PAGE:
With their heyday in the early ’90s, Swervedriver developed a strong connection with Sonic Unyon and Southern Ontario as a whole. The band’s atmospheric space rock or ‘shoegaze’ gelled well with Tristan Psionic and Psianspheric as well as countless others. While the band broke up after their initial stint, Swervedriver reunited and quickly revisited some of their old fans. Only four years after the record that brought them out of a seventeen–year recording hibernation comes a new album called Future Ruins and their coming back to visit their old friends in Hamilton.
“After ten years went by, I was living in New York and Jimmy Hartridge had talked with the other guys — everyone fancied getting back together,” recalls lead singer and guitarist Adam Franklin on the reunion. “When Jimmy approached me, I thought those were some of the happier times. I’d be in a bar and hear one of our tunes and think, ‘that sounds so good’ but I also thought I’d never play any of them live ever again. It was sad and I moved on but in 2007 Jimmy called me up and asked if I was in and I said, ‘sure, why not?’”
Originally focusing on their early material for the reunion, Swervedriver’s music rekindled thoughts of other ’90s bands like Ride, My Bloody Valentine, Slowdive or even Teenage Fanclub. With the four–album catalog of their first era — Raise (1991); Mezcal Head (1993); Ejector Seat Reservation (1995); 99th Dream (1997), Swervedriver had a lot of music to mine but as a few years progressed, new music for the new millennium seemed appropriate and for diehard fans, the results have been quite good. Hallmark spacey tracks with a strong lyrical content make up the new music and sit quite nicely to the legacy of the band. But being called shoegaze and considering Swervedriver’s legacy are touchy subjects.
“We reflected the times we were in, on the one hand we were alternative punky rock and at times there would be things that verged into the shoegaze territory with sonic sounds but we didn’t call ourselvees that,” says Franklin on Swervedriver’s music. “The fact we were called shoegaze or now that we’re put in the top ten shoegaze bands or whatever — I don’t get it but it means all of the kids in Japan and Brazil who discovered MBV may dig in to us and dig it so I’ll take that.
“We got back together for quite a long time before we started making new music,” adds Franklin. “I had done a lot of new music without Swervedriver but it was Jimmy and the band that got the itch to make new music after a while. When we did, there is a legacy and not come back and do a crappy album. That’d be the most heinous crime you could commit. When we make the new music, we try to tap into the influences that first brought us together. The future is still open ended but we tapped into the films, books and otherwise that first helped create this music. We’re making music we like and a lot of fans are agreeing.”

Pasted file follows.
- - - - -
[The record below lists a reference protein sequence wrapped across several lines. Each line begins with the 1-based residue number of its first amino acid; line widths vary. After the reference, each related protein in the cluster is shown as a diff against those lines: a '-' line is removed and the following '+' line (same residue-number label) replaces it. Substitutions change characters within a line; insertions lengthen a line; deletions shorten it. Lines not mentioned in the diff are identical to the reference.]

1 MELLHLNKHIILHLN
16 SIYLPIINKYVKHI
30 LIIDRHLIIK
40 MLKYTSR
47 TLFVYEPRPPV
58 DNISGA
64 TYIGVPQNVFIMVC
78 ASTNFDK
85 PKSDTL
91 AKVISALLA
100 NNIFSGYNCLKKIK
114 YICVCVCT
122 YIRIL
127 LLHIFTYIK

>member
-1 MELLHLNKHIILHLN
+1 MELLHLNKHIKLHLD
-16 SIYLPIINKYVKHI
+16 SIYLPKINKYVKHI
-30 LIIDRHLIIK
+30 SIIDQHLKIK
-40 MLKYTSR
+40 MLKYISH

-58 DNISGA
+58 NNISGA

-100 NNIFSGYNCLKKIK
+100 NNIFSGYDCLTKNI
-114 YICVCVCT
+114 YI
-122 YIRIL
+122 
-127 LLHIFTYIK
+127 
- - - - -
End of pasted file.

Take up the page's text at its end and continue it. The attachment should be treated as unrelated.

With a thirtieth anniversary looming, Franklin and company don’t have any specific celebrations planned and concern themselves more with the here and now. Swervedriver’s most recent full-length, Future Ruins, released in January of this year to critical acclaim, emobies the band’s earlier triumphs and creates some new gems. Franklin and company are excited about playing the new music and revisit Hamilton.
“It’s terrifying to think it’s been 30 years since we first started, time has really flown through that window,” says Franklin. “I’m happy to still be doing it. An ex–girlfriend rang me up and she thought she was calling somebody else. When she realized it was me she asked what I was up to. When I told her I was going on tour with Swervefriver she said, ‘You and Jimmy are still doing that — that’s kind of awesome’. She remarked about a certain kind of continuity about it all. Who knew we would just keep on keeping on but I guess we did!
“I’ll always remember Pizza Pizza," laughs Franklin on returning to Southern Ontario and his fond memories. “I’ve kept in touch with a lot of those guys and there’s always been a close bond with everything Ontario. I played some shopping mall in Hamilton with Simply Saucer fifteen years ago. I got to hang around with a lot of cool people in that scene over the years. We’ve got lots of great fans all over the world and I hope our Hamilton fans come out for this one. We’ve got lots of old material and new material and we’ve played that room before and I really like it.”
One of the band’s trademarks was the sheer volume of their live performance and will Swervedriver’s return be the loudest show we’ve ever experienced?
“Quite possibly,” replies Franklin. “I mean, we don’t always intend to play so loud but it just seems to happen. We’ve always had loud drummers and while something may have been set up one way, there’s the bang bang bang when the drummer comes in and the music has to be heard properly. Bands like the Shangri–las were loud back in their day. I think the volume is all encompassing and it’s there for the release and the release can be good. The volume isn’t just for show, it’s the emotional heft.”
Swervedriver plays this Friday October 25 at This Ain't Hollywood with SianSPHERIC opening and DJ Chrissy Hum. Doors are at 9pm and advance tickets. Click on swervedriver.com.